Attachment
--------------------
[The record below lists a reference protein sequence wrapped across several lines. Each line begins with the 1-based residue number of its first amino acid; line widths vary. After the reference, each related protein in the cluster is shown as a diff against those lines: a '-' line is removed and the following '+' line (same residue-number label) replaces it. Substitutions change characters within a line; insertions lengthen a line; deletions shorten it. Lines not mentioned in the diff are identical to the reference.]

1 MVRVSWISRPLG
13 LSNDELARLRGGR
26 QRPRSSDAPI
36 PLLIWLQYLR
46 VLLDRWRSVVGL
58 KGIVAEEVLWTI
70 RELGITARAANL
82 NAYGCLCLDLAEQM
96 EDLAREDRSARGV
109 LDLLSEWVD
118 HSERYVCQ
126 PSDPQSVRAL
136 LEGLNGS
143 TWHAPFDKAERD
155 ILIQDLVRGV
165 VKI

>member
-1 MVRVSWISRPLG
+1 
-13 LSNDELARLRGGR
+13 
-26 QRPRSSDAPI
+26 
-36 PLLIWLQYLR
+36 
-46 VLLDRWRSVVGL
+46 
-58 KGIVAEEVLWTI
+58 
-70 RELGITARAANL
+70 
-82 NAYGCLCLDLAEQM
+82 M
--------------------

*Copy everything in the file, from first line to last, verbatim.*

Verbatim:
[The record below lists a reference protein sequence wrapped across several lines. Each line begins with the 1-based residue number of its first amino acid; line widths vary. After the reference, each related protein in the cluster is shown as a diff against those lines: a '-' line is removed and the following '+' line (same residue-number label) replaces it. Substitutions change characters within a line; insertions lengthen a line; deletions shorten it. Lines not mentioned in the diff are identical to the reference.]

1 MVRVSWISRPLG
13 LSNDELARLRGGR
26 QRPRSSDAPI
36 PLLIWLQYLR
46 VLLDRWRSVVGL
58 KGIVAEEVLWTI
70 RELGITARAANL
82 NAYGCLCLDLAEQM
96 EDLAREDRSARGV
109 LDLLSEWVD
118 HSERYVCQ
126 PSDPQSVRAL
136 LEGLNGS
143 TWHAPFDKAERD
155 ILIQDLVRGV
165 VKI

>member
-1 MVRVSWISRPLG
+1 
-13 LSNDELARLRGGR
+13 
-26 QRPRSSDAPI
+26 
-36 PLLIWLQYLR
+36 
-46 VLLDRWRSVVGL
+46 
-58 KGIVAEEVLWTI
+58 
-70 RELGITARAANL
+70 
-82 NAYGCLCLDLAEQM
+82 M